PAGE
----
My grandfather, Albert George Baker, Regtl No. 741978,
Private 1/25th London Regiment.
by Sheila Crowson
The National Archives at Kew proved to be a useful
source for finding records of my grandfather Albert's military service.
Medal records gave a clue as to the regiment he served in, since I knew
he'd been in India from his daughter, my mother, Kit Baker. The
records showed Albert G. Baker, served in India and the North West
Frontier, in the l/25th battalion London Regiment from 1916 to 1919.
He was born in September 1881. His grandfather William Henry was a
marble mason, his father Frederick had his own marble masonry business,
and Albert became the third generation marble mason in the Baker family.
The family worked on the construction of the Queen Victoria Monument at the front
of Buckingham Palace. They also installed a grand marble staircase
into Mme Tussaud's, which came from the dismantled home of a bankrupt
millionaire speculator, Baron Grant. Unfortunately this was
destroyed by fire in 1925.
Nothing is known of Albert's early years except that he lived in Lambeth,
and married Kate Elizabeth Duckett in July 1902. They had five
children. By the time he was conscripted into the army in August 1915,
times were hard. My mother, when writing about her childhood,
commented that the marble masonry business had gone into decline through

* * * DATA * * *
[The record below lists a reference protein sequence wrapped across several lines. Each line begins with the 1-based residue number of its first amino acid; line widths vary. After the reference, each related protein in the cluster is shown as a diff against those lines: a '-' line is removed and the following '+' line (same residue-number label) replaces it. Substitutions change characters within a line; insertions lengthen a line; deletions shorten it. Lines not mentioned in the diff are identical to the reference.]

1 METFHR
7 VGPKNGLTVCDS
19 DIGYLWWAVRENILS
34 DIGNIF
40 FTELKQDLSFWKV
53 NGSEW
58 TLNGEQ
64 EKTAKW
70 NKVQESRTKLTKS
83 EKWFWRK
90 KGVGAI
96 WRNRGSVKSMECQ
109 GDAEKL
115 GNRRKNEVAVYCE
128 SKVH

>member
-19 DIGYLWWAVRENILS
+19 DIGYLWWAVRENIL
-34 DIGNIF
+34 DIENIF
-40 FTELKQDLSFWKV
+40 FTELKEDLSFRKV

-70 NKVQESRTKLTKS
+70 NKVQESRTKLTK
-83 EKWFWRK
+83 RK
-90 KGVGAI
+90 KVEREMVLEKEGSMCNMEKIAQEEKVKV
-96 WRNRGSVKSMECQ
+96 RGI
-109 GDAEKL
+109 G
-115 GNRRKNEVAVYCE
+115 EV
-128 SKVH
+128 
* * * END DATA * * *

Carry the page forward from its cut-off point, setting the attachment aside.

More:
lack of marble imports from Italy and changes in fashion, and also by
1914 there was the threat of the First World War.
Albert attested on 2 December 1915 and enlisted on 5th August 1916, by
which time he was nearly thirty-five. Originally he was assigned
to 3/10th (Hackney) London Regiment, finally being transferred to 1/25th
London Regiment on 29th November 1916. He eventually caught up
with the regiment in December 1916. I found his details in the
'Burnt Records' for the 1914-18 war, showing he had "Field Service
NWFF (Peshawar)23.5.19. He was awarded IND GS AFGN, Roll NWFF
I do wonder if this means that he did not accompany the regiment to
Waziristan in 1917, since he does not have the bar for this campaign.
Perhaps someone knows the answer to this. If so, I should be interested
to hear from them. His Special Military Qualifications show
"Cook" which seems ironic for someone who was a marble mason!
Perhaps he was responsible for the much reviled stews. He
was also awarded a pension for about eighteen months for malaria, from
which I believe a high proportion of the regiment suffered.
The 'burnt records' astoundingly also included two letters written by
mygrandmother, Kate Baker, to the army trying to locate Albert when he
was discharged. He never returned to his wife and five children,
causing them much poverty. The army did not appear to respond to
her request. Because of his desertion of his family, I have no
personal memorabilia for Albert. I do however have a copy obtained from
the National Archives of the War
Diaries for 23 May to 30 June 1919, and for the month of July for the
1/25th London, including the action at Thal, on the North West Frontier.
© Sheila Crowson, March 2004
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